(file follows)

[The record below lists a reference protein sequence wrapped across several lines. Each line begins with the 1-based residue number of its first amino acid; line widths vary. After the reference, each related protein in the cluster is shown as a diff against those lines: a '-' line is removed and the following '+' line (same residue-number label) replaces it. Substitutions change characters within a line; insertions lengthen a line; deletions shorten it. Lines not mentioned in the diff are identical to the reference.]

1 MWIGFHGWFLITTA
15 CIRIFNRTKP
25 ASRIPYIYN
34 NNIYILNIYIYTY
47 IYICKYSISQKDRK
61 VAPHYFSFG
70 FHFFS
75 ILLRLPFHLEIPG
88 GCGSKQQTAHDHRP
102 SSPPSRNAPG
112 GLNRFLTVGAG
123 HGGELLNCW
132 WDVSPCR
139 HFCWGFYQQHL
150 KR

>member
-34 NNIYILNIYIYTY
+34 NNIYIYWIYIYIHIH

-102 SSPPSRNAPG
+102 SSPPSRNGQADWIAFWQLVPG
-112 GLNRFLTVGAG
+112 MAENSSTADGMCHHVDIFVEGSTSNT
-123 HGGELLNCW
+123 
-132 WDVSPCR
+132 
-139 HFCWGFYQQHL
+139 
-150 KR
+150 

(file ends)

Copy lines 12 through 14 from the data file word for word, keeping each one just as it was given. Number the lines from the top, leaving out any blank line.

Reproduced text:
112 GLNRFLTVGAG
123 HGGELLNCW
132 WDVSPCR